Go to the La Costa Canyon website and scroll down to the 2016-2017 Bell Schedule Information box --

“No one’s going to say that it’s simple to understand,” Grove said. “It’s obviously more complicated.”

At LCC, he said they recognize “that it takes some explanation.”

The new schedule was discussed at length at Readiness Days, and the school even developed a phone app that tells students what that day’s schedule is.

For example, the schedule has a “brunch” passing period (brunch, Grove said, is just a longer period between classes) that ends at 9:19 a.m. on Week A Monday, ends at 9:18 a.m. on Week A Tuesday, ends at 9:10 a.m. on Week B Monday, and ends at 9:50 a.m. on Week B Tuesday.

There’s a different lunch time each day, and every other Monday is early dismissal, to allow for teacher collaboration at the end of the school day.

[As an aside, why didn’t they put the teacher collaboration time at the beginning of the school day so kids could sleep in?]

Grove said the school had three goals when they designed this confusing schedule: provide collaboration time for teachers, allow students the option to take up to seven classes per year, and offer an Extended Study Period.

Note that not one of the goals was to provide a later school start time.

The ESP is scheduled three times each day on Wed. and Thursday of Week A, three times a day on Tuesday and Wed. of Week B, and once a day on Friday of Week A and Monday of Week B.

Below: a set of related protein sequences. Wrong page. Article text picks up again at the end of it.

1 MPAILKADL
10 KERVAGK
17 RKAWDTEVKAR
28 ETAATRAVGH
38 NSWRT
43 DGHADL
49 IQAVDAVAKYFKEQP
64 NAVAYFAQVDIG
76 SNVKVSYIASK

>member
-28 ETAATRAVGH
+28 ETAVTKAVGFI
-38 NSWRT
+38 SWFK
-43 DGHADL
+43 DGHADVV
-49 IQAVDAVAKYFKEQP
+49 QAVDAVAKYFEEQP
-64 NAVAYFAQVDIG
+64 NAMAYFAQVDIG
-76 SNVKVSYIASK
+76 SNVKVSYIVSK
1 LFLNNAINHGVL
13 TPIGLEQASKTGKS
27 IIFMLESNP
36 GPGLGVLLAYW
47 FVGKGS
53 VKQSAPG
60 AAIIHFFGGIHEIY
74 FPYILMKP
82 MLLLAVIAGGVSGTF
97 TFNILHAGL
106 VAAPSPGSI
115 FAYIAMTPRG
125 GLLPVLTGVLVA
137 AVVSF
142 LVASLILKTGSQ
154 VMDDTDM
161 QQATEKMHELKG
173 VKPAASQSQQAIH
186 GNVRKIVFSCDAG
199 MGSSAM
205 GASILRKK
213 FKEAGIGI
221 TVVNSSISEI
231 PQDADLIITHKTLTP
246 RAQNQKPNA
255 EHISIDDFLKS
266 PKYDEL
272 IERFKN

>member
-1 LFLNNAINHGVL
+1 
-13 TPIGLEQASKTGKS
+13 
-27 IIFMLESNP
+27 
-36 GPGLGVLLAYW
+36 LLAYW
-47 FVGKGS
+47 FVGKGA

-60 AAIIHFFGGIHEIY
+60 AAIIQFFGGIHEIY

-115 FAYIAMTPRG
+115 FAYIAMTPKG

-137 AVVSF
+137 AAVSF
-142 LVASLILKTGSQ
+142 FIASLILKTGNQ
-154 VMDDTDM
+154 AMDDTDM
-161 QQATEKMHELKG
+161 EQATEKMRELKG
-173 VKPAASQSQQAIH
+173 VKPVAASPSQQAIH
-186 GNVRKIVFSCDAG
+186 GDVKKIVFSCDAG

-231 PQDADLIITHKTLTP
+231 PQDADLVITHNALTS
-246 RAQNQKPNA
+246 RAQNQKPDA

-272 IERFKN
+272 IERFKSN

If anyone wanted to make it more complicated, they couldn’t have.

Hells Bells

Grove said the LCC staff did not want to copy Torrey Pines’ new bell schedule which also allows students to take seven classes but has a Period 3 class every day that’s half the length of time as the other classes.

At TPHS, students will alternate days for their classes: Periods 1, 3, 5, and 7 on one day, and Periods 2, 3, 4, and 6 on alternating days.

As at LCC, TP students can opt to take fewer than seven classes.

Period 3 is 55 minutes daily, while the other classes are 100 minutes every other day.

Because it’s less than an hour long, Grove said it was important to try not to schedule P.E. classes or science classes with wet labs during Period 3.

Although this schedule is easier to follow, word is that having Period 3 daily, combined with an unanticipated 100 more students at all grade levels, has caused serious scheduling challenges.

Grove said Torrey Pines had to add 17 more classes to accommodate the unexpectedly higher enrollment.

“They need more classes across the schedule, but it’s particularly tight in Period 3,” he said.

In addition, the school anticipated about 40 percent of students wanting seven classes instead of six, but that number turned out to be 45 percent.

With a total enrollment of 2,600 students, that extra 5 percent amounts to 130 kids.

“We have to make room for them,” Grove said, noting that lines in the counseling office were long the first few days of school.

TPHS enrollment is traditionally “the hardest school to predict,” Grove said, calling the population “more dynamic.”

Grove admitted that regular start and end times at all four high schools did not change, but added that the new schedules did give kids more flexibility.